Wednesday, February 20, 2013

Sleeping on ice at the Hotel de Glace, Quebec

Popsicle for a night

 

Levelers, many have asked what it was like to spend the night at Hotel de Glace, our continent's only ice hotel. Here it is.

Hotel de Glace. Photo © by Judy Wells.
Imagine a queen-size bed of ice in a room of compressed snow. Now imagine sleeping on it after wrapping yourself in a shroud-like lining and encased mummy-like into an aptly named mummy sleeping bag.

Kind of like being a tightly-wrapped Popsicle in a deep freeze.

Me with Tom Griffith of Deadwood, S. D. Photo © by Judy Wells.
That was me at Hotel de Glace, North America's only ice hotel, outside of Quebec City, Quebec.

What they don't tell you on the website or during the tours fills the 25-minute session on how to sleep in below freezing temperatures and wake up breathing.

First, enjoy the hotel's amenities:  


• Drink up at the ice bar. Photo © by Judy Wells.
                       



      • Dance in the adjacent disco. Photo © by Judy Wells.



















• Slip down the ice slide. Photo © by Judy Wells.

Chapel. Photo © by Judy Wells.




















 • Tour the hotel.









• strap on a pair of snowshoes or skis and hit the trails.

2. Get your body temperature up by hitting the hot tub followed by a session in the dry sauna. Oh, and you'll have to put on a bathing suit and hustle through the snow to get there. Don't get your hair wet or it will freeze. It did. Fortunately, it doesn't snap off like icicles.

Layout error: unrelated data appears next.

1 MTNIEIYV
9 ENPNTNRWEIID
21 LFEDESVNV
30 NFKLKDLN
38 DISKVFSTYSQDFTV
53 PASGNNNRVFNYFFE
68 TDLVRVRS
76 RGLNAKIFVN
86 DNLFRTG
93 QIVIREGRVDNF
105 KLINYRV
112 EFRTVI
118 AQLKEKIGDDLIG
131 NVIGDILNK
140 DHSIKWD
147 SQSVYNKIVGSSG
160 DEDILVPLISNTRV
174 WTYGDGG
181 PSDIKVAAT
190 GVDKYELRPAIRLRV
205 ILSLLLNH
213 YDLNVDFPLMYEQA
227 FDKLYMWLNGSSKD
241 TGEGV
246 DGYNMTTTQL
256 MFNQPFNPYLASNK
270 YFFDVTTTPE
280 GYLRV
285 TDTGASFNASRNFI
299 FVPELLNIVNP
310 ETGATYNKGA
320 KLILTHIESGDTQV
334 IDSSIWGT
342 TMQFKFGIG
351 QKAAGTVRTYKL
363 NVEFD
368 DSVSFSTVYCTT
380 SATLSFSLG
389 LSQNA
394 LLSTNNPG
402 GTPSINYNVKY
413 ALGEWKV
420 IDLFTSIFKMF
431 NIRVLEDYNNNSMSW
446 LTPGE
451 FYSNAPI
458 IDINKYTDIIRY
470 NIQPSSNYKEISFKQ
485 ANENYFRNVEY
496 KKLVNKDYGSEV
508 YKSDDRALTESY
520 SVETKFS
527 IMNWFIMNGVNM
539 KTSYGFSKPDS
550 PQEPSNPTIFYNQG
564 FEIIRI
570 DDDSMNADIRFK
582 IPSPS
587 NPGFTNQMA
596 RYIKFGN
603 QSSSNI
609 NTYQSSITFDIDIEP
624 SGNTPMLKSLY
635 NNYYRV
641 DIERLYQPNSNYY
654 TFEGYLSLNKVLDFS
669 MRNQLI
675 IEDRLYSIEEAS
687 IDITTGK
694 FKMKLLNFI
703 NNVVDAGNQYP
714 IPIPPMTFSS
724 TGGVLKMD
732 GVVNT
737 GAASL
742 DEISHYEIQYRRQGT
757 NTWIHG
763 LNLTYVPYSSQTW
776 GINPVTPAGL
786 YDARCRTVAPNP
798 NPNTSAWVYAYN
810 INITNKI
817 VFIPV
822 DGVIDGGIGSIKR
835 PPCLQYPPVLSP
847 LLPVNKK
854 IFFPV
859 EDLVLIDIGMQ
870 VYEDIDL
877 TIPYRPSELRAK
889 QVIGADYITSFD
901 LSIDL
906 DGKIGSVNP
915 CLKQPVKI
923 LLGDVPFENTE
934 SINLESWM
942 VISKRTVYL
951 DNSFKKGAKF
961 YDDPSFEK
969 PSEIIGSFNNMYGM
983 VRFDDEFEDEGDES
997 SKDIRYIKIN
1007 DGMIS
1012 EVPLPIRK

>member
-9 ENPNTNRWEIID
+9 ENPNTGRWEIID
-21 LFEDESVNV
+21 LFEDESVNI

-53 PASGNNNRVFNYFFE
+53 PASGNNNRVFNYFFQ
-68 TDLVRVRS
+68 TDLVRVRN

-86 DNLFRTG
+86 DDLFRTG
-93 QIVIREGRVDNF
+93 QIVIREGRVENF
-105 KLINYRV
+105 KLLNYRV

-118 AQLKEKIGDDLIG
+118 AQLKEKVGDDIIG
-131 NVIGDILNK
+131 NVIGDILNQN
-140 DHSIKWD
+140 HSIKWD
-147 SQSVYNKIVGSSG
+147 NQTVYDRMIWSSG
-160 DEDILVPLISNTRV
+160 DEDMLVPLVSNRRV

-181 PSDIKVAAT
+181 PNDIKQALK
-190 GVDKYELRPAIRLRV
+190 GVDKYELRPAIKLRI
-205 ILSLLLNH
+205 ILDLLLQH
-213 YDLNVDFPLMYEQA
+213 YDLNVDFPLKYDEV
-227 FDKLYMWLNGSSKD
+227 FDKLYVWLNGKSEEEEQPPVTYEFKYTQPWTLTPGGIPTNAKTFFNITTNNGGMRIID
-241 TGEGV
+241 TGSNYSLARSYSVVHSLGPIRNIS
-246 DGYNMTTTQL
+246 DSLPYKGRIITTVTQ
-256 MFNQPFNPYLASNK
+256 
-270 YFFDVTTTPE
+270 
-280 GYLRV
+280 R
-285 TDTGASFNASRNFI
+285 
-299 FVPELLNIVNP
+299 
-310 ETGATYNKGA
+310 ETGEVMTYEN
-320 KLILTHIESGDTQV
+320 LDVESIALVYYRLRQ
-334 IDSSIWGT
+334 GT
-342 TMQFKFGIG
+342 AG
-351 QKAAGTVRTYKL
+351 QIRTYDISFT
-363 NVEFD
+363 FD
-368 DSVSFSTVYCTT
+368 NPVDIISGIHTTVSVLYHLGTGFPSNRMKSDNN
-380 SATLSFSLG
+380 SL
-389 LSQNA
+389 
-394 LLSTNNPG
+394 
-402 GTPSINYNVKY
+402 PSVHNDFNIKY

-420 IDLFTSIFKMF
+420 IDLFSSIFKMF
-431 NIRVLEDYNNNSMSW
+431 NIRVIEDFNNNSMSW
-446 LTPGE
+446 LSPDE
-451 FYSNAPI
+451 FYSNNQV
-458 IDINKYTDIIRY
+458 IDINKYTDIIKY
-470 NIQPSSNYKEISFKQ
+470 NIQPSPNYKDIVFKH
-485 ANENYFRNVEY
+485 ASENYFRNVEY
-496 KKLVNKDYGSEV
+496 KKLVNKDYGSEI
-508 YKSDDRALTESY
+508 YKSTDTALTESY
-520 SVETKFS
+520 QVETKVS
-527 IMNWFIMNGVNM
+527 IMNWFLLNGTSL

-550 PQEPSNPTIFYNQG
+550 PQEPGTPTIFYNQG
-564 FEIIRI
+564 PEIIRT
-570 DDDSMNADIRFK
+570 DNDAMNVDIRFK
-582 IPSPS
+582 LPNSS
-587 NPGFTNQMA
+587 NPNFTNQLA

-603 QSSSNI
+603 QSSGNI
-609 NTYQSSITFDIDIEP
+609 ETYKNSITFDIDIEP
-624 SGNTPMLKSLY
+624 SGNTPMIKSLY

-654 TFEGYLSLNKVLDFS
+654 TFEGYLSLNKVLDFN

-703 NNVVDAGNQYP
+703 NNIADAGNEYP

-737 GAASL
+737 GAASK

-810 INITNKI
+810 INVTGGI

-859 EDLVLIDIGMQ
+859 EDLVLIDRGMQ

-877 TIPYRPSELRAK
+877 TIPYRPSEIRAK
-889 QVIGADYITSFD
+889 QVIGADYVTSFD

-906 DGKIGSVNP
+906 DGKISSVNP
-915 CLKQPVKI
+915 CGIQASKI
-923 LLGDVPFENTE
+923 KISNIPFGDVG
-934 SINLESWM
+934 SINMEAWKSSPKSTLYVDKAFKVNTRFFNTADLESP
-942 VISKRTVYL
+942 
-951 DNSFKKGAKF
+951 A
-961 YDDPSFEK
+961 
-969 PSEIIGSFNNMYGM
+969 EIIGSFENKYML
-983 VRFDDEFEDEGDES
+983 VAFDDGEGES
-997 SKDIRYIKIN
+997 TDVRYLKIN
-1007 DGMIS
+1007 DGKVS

3. Come back into "camp," the heated Celsius, dry off thoroughly - wet is what makes you cold - and get dressed for bed in anything except cotton which holds wetness. Better yet, wear nothing. No one was that brave or foolhardy.

Sleeping chamber in Hotel de Glace. 














4. Go into your room - sleeping chamber is a better term because you don't linger here - and get the big black bag. Pull out the lining, pillow and sleeping bag, replacing them with anything you don't want frozen such as your shoes and coat. Store an extra pair of socks and valuables such as cell phones and cameras at the bottom of the sleeping bag. Don't put your glasses on the bedside table; it's ice and they'll freeze to it.

Photo © by Judy Wells.
5. The best way to line and bag yourself is to stand atop your bed.
Photo © by Judy Wells.


Oh, the bathrooms are a snowy trek away in another building.

Sweet dreams.

It's an experience like no other, one best suited for young, agile bodies able to stand on the "bed" to step into said shroud and bag. The less agile will be constantly reminded that the bed is ice and the floor is snow and their bodies are not going to keep those drinks inside all night.

Do tour the hotel; it's quite beautiful and every year there's a different theme to the decor. Photo © by Judy Wells.
Take my advice, Levelers. Go have a look. Try a drink in a hollowed out ice cube glass and take the tour. Then go back to your nice, warm, comfy hotel room with its bathroom for real sweet dreams.

Tip: The compacted snow makes a decent surface for walking but there are icy spots so wear those snow boots and be careful.



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